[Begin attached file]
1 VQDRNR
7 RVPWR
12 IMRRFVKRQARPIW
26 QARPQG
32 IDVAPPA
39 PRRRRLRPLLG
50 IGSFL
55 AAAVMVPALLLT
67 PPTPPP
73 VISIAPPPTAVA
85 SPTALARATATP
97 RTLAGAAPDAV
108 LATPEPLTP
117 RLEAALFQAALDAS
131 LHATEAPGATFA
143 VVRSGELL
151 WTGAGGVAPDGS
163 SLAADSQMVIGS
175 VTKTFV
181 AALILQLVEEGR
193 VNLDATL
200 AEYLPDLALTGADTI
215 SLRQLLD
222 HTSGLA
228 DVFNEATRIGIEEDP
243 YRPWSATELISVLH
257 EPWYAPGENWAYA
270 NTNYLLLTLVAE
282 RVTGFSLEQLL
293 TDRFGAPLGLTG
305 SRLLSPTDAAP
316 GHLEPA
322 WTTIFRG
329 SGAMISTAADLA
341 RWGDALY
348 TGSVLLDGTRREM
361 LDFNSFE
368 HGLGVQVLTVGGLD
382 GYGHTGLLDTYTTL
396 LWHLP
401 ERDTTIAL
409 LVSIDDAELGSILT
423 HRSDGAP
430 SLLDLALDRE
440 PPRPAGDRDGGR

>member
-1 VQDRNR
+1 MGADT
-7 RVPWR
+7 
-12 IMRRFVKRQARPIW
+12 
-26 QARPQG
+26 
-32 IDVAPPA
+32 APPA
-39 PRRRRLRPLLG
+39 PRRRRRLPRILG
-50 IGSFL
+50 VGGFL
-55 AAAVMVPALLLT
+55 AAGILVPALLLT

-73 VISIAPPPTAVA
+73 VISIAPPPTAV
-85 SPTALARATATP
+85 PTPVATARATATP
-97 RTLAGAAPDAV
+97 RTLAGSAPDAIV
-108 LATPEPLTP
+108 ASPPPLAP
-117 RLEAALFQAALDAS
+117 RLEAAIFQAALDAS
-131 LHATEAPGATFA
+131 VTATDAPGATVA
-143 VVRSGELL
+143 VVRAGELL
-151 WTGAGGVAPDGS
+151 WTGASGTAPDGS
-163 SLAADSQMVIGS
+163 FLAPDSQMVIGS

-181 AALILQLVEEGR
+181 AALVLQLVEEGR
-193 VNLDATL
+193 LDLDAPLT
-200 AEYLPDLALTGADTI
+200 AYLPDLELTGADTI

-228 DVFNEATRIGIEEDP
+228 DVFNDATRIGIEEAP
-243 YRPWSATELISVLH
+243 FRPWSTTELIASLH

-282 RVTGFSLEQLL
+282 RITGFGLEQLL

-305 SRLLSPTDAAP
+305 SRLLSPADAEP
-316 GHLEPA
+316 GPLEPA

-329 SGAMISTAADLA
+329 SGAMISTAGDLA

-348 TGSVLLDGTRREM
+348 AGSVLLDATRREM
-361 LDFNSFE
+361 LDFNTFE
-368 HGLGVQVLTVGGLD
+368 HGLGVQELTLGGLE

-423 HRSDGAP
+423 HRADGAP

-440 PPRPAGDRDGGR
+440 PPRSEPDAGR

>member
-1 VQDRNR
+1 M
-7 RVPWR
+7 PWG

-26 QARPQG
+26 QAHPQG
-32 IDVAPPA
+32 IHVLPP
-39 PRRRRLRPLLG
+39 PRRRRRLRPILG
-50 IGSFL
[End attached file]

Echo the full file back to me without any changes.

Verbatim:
1 VQDRNR
7 RVPWR
12 IMRRFVKRQARPIW
26 QARPQG
32 IDVAPPA
39 PRRRRLRPLLG
50 IGSFL
55 AAAVMVPALLLT
67 PPTPPP
73 VISIAPPPTAVA
85 SPTALARATATP
97 RTLAGAAPDAV
108 LATPEPLTP
117 RLEAALFQAALDAS
131 LHATEAPGATFA
143 VVRSGELL
151 WTGAGGVAPDGS
163 SLAADSQMVIGS
175 VTKTFV
181 AALILQLVEEGR
193 VNLDATL
200 AEYLPDLALTGADTI
215 SLRQLLD
222 HTSGLA
228 DVFNEATRIGIEEDP
243 YRPWSATELISVLH
257 EPWYAPGENWAYA
270 NTNYLLLTLVAE
282 RVTGFSLEQLL
293 TDRFGAPLGLTG
305 SRLLSPTDAAP
316 GHLEPA
322 WTTIFRG
329 SGAMISTAADLA
341 RWGDALY
348 TGSVLLDGTRREM
361 LDFNSFE
368 HGLGVQVLTVGGLD
382 GYGHTGLLDTYTTL
396 LWHLP
401 ERDTTIAL
409 LVSIDDAELGSILT
423 HRSDGAP
430 SLLDLALDRE
440 PPRPAGDRDGGR

>member
-1 VQDRNR
+1 MGADT
-7 RVPWR
+7 
-12 IMRRFVKRQARPIW
+12 
-26 QARPQG
+26 
-32 IDVAPPA
+32 APPA
-39 PRRRRLRPLLG
+39 PRRRRRLPRILG
-50 IGSFL
+50 VGGFL
-55 AAAVMVPALLLT
+55 AAGILVPALLLT

-73 VISIAPPPTAVA
+73 VISIAPPPTAV
-85 SPTALARATATP
+85 PTPVATARATATP
-97 RTLAGAAPDAV
+97 RTLAGSAPDAIV
-108 LATPEPLTP
+108 ASPPPLAP
-117 RLEAALFQAALDAS
+117 RLEAAIFQAALDAS
-131 LHATEAPGATFA
+131 VTATDAPGATVA
-143 VVRSGELL
+143 VVRAGELL
-151 WTGAGGVAPDGS
+151 WTGASGTAPDGS
-163 SLAADSQMVIGS
+163 FLAPDSQMVIGS

-181 AALILQLVEEGR
+181 AALVLQLVEEGR
-193 VNLDATL
+193 LDLDAPLT
-200 AEYLPDLALTGADTI
+200 AYLPDLELTGADTI

-228 DVFNEATRIGIEEDP
+228 DVFNDATRIGIEEAP
-243 YRPWSATELISVLH
+243 FRPWSTTELIASLH

-282 RVTGFSLEQLL
+282 RITGFGLEQLL

-305 SRLLSPTDAAP
+305 SRLLSPADAEP
-316 GHLEPA
+316 GPLEPA

-329 SGAMISTAADLA
+329 SGAMISTAGDLA

-348 TGSVLLDGTRREM
+348 AGSVLLDATRREM
-361 LDFNSFE
+361 LDFNTFE
-368 HGLGVQVLTVGGLD
+368 HGLGVQELTLGGLE

-423 HRSDGAP
+423 HRADGAP

-440 PPRPAGDRDGGR
+440 PPRSEPDAGR

>member
-1 VQDRNR
+1 M
-7 RVPWR
+7 PWG

-26 QARPQG
+26 QAHPQG
-32 IDVAPPA
+32 IHVLPP
-39 PRRRRLRPLLG
+39 PRRRRRLRPILG
-50 IGSFL